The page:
Europe is the region of cuisine diversity. Most consumers know products characteristic for its certain regions: olives from Greece, Italian cold cuts, Mediterranean olive oil, French cheeses, cuisine diversity of Spain and Portugal, German Currywurst or salmon from the North, also our Polish oscypek smoked cheese, apple, carrot and tomato juices, smoked meat, cold cuts and dairy.
The aforesaid products are different in almost all contexts like taste, smell, consistency, way of serving and methods of eating, however they do have one thing in common: these are meals with simple ingredients, produced in a traditional way for many years by subsequent generations of farmers and manufacturers who can be proud of perfect ingredients and taking care of all stages of production. Many things can be said about them, but it is difficult to ignore their efforts in order to stick up to tradition, continuous development and pursue the best possible care regarding consumers’ needs.
Europe is facing various lifestyle diseases, including the epidemic of obesity, especially among young people, who spend less and less time outdoor and eat gradually increasing amounts of unhealthy snacks, in complete contrary to the guidelines of dieticians, especially national institutions taking care of public health. According to their recommendations, a correct diet is based on products prepared by farmers and growers, characterized by high nutrient density, such as vegetables, fruit and their processed products, for example fruit, crop products and dairy products.
In certain European countries various actions are undertaken in order to fight with overweight problems among citizens. One of such ideas is to develop product labels suggesting which products should be eaten more often and which one should be avoided. The examples of these labels are the “traffic lights” used by the United Kingdom, the “key hole” system used in Scandinavian countries, the “charged battery” system in Italy or the Nutri-Score system developed by some French institute, which is gradually gaining popularity.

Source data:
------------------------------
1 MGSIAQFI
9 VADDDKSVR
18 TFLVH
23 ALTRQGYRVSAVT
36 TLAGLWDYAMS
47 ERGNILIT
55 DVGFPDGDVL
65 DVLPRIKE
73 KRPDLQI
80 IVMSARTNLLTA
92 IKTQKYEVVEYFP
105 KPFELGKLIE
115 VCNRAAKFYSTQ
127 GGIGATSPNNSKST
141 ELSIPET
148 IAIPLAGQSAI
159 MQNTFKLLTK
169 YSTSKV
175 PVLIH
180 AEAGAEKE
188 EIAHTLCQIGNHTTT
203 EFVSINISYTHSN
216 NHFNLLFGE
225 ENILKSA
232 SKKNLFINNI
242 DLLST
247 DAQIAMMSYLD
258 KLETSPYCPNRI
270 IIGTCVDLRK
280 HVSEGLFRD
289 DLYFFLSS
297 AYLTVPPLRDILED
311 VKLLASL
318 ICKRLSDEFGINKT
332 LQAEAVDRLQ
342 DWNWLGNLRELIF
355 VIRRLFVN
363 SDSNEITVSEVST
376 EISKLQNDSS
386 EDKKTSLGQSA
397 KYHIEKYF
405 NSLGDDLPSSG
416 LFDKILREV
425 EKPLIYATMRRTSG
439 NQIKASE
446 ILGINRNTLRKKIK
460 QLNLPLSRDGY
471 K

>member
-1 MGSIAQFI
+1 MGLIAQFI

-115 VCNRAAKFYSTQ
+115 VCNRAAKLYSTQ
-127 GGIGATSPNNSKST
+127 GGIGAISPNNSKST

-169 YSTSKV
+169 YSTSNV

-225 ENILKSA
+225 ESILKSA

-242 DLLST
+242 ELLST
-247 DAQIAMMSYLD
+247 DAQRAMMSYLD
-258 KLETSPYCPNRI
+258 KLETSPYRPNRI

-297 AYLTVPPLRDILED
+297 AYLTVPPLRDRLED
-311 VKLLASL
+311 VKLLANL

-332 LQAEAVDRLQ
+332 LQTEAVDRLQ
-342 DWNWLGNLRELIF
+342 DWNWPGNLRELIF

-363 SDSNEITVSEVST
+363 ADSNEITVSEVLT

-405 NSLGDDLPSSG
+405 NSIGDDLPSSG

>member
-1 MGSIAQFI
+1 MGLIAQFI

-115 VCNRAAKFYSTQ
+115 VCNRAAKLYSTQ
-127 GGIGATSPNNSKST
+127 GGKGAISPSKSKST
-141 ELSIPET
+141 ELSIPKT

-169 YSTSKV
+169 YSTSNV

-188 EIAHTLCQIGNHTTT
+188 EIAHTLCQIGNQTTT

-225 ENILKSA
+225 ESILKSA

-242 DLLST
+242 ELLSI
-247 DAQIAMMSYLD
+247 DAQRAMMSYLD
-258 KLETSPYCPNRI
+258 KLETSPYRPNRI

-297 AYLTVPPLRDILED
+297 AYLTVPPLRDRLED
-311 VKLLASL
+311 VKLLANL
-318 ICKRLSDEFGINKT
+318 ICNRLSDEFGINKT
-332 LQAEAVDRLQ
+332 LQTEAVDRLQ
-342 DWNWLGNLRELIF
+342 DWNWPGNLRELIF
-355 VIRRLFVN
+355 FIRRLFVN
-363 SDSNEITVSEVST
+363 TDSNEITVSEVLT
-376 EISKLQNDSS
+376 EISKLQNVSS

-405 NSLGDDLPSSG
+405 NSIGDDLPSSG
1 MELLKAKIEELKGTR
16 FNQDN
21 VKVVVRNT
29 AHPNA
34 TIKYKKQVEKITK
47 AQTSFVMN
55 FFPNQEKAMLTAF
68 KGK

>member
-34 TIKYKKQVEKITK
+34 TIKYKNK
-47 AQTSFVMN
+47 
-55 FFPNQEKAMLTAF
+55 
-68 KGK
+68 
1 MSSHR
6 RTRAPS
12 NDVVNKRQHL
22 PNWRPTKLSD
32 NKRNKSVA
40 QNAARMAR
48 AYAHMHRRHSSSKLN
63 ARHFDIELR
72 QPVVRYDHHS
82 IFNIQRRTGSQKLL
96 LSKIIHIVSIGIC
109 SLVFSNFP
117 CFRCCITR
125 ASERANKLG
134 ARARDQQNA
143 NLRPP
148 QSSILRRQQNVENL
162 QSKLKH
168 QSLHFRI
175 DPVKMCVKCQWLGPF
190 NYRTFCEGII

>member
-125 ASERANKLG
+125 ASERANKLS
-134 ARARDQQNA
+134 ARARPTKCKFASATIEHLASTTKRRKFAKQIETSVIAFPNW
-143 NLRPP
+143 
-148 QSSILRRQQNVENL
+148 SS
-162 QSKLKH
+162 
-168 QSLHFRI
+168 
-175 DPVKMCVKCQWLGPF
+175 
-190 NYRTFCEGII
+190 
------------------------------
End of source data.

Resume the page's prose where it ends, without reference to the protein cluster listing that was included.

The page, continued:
Also, the institutions of the European Union are working towards implementation of the joint nutritional value labeling system on the front of pack. One of the solutions discussed is implementation of the Nutri-Score system which is currently used in several EU countries. We should pay attention to the fact that attempts to implement it officially are very often accompanied by objections from agricultural producers and processors, because its assumptions mostly depreciate natural, ecological, regional or traditional products, as well as these which are based on single ingredients have labels with short lists of ingredients and those which content must not be changed in view of valid regulations.
The Nutri-Score system is contradicted by multiple nutrition specialists and is against the current EU policy focused on drawing customers back to healthy diet based on traditional, basic products coming from local crops or farming. Also, traditional products entirely based on raw materials guarantee high quality and diversity of EU production, with purpose to maintain cultural and cuisine heritage in EU countries, as it could become inevitably lost, if Nutri-Score is implemented.